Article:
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Crime Lab Scandal Leaves Mass. Legal System In Turmoil

Lawyers, prosecutors and judges across Massachusetts are sorting through thousands of cases that may now unravel. With a former chemist accused of falsifying more than 30,000 test results, hundreds of former defendants have already been released and police are bracing for an uptick in crime.
NPR

Steubenville Rape Case Fuels Anger, Soul-Searching

Inside a courthouse in Steubenville, Ohio, a judge is considering whether a 16-year-old girl was so drunk that she couldn't consent to sex with two high school football players. Outside, the case continues to spur debate over teen drinking, sex, football culture, and the ability of social media to amplify it all.
NPR

Fla. Lieutenant Governor Resigns Amid Probe Of Internet Cafe

In Florida, an investigation into storefront Internet gambling parlors has forced the resignation of Lt. Gov. Jennifer Carroll, who is stepping down because of her involvement with a group called Allied Veterans of the World. The group runs dozens of what it calls "Internet cafes" — storefront operations where people essentially gamble using electronic slot machines.
NPR

Alabama's Governor Signs Education Bill Allowing School Choice

Alabama's Gov. Robert Bentley has signed a sweeping education bill that gives tax credits to parents who want to transfer their children from a failing public school to another public or private school. The bill became law one day after the Alabama Supreme Court ruled a lawsuit against it was premature.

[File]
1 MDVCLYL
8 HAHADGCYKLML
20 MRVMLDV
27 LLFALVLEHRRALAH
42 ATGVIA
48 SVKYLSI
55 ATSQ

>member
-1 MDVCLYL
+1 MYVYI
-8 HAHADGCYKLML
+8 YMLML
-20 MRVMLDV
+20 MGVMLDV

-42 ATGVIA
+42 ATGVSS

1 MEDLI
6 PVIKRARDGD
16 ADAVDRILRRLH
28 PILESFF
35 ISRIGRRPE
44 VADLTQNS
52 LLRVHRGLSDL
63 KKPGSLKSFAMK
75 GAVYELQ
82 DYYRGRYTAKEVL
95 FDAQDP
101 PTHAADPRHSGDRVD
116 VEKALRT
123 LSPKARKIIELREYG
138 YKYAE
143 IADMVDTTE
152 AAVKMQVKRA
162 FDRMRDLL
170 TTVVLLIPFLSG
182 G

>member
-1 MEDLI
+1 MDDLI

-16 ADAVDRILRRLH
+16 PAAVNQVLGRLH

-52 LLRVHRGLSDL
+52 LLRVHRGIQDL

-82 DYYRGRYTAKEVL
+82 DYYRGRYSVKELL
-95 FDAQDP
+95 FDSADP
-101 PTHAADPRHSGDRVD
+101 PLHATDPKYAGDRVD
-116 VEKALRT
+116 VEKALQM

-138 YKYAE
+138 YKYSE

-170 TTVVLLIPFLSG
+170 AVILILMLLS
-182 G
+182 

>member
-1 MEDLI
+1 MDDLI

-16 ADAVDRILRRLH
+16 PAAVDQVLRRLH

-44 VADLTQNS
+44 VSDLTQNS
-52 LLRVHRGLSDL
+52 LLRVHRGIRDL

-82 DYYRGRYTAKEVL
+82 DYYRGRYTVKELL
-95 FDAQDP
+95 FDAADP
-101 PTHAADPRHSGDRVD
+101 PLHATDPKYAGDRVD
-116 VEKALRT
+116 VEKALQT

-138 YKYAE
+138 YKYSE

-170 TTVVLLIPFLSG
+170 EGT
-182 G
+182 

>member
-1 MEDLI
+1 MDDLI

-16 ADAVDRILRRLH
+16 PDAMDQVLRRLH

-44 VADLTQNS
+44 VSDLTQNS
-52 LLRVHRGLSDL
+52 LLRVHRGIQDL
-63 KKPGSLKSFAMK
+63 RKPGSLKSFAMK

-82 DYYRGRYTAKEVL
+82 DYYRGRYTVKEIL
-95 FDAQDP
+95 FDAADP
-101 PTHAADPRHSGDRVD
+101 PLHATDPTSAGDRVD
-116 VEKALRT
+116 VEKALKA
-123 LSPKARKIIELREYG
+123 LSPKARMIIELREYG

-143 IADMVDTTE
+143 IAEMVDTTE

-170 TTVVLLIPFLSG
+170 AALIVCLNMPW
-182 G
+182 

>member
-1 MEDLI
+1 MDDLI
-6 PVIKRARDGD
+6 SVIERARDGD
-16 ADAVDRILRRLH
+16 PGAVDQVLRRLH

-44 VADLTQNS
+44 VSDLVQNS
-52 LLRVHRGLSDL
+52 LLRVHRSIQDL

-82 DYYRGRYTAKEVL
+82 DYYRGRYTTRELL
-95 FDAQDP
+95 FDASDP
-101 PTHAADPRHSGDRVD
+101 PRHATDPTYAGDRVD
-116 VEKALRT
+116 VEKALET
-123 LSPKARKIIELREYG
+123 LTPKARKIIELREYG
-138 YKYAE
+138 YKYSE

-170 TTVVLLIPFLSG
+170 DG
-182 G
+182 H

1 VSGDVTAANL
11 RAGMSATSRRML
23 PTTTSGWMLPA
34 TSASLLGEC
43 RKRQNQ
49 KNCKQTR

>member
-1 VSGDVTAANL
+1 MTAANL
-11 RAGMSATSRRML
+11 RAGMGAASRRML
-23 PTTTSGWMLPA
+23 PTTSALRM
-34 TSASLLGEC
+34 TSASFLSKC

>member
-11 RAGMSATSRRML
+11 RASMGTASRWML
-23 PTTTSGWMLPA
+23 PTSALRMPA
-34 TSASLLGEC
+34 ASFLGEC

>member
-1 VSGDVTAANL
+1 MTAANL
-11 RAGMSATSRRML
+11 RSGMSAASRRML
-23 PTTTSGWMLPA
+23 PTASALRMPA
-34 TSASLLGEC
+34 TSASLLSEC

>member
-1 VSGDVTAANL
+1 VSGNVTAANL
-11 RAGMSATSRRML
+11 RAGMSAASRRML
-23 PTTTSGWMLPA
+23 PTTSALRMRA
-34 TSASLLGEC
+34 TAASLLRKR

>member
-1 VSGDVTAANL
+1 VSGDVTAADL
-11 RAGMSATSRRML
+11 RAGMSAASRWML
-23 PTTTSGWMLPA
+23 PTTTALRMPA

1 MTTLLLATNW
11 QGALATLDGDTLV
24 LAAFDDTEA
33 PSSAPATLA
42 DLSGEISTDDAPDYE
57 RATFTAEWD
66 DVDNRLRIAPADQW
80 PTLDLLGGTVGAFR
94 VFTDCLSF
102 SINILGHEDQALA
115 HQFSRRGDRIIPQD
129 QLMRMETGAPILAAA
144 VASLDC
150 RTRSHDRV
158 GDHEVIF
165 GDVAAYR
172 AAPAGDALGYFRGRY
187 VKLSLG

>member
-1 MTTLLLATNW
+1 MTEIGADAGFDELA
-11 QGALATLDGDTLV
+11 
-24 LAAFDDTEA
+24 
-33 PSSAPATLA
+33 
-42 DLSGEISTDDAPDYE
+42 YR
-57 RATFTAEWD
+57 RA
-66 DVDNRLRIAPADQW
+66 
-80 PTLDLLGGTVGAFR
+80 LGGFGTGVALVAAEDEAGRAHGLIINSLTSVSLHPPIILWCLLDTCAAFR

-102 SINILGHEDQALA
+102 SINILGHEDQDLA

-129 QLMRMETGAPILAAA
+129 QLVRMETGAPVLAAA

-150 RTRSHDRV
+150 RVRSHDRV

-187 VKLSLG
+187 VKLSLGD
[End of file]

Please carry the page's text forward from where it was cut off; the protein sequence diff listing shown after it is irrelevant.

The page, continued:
NPR

2013 SXSW Standouts

Musicians from all over the world are bringing their talents to the South by Southwest festival in Austin. Host Michel Martin gets a taste of the standouts. She speaks with Jasmine Garsd and Felix Contreas, the hosts of NPR's Alt Latino Podcast.
NPR

Homeless Age Faster

Studies show there are a growing number of homeless people around the age of 50. But it's common for them to experience illnesses and injuries more common among people well beyond their age. Host Michel Martin speaks with NPR correspondent, Pam Fessler and homeless advocate, Tony Simmons, about the rising number of aging homeless.
NPR

A First For Latinos: Remembering Raymond Telles

The late Raymond Telles may not be a household name, but he was a trailblazer for Latinos in politics; he was the first Latino elected mayor of El Paso, Texas and later became a U.S. Ambassador to Costa Rica. Host Michel Martin looks back on Ambassador Telles' life with former Secretary of Housing and Urban Development, Henry Cisneros.
NPR

In Partisan Vote, Senate Committee OKs Ban On Assault-Style Weapons

Democrats supported the measure. Republicans opposed it. The legislation is unlikely to get enough support in the full Senate to pass.

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